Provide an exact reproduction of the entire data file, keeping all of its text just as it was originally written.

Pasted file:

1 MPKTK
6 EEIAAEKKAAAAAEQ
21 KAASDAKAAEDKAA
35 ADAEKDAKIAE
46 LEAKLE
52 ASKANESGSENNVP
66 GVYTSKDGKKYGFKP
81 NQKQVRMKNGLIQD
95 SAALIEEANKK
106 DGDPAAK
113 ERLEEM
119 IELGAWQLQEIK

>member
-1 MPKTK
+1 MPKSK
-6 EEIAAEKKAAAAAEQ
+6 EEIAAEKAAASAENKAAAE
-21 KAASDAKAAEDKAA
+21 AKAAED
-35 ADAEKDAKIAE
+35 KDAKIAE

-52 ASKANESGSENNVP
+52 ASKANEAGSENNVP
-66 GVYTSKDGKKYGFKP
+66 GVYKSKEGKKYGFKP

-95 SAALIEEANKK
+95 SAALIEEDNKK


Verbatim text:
1 MPKTK
6 EEIAAEKKAAAAAEQ
21 KAASDAKAAEDKAA
35 ADAEKDAKIAE
46 LEAKLE
52 ASKANESGSENNVP
66 GVYTSKDGKKYGFKP
81 NQKQVRMKNGLIQD
95 SAALIEEANKK
106 DGDPAAK
113 ERLEEM
119 IELGAWQLQEIK

>member
-1 MPKTK
+1 MPKSK
-6 EEIAAEKKAAAAAEQ
+6 EEIAAEKAAASAENKAAAE
-21 KAASDAKAAEDKAA
+21 AKAAED
-35 ADAEKDAKIAE
+35 KDAKIAE

-52 ASKANESGSENNVP
+52 ASKANEAGSENNVP
-66 GVYTSKDGKKYGFKP
+66 GVYKSKEGKKYGFKP

-95 SAALIEEANKK
+95 SAALIEEDNKK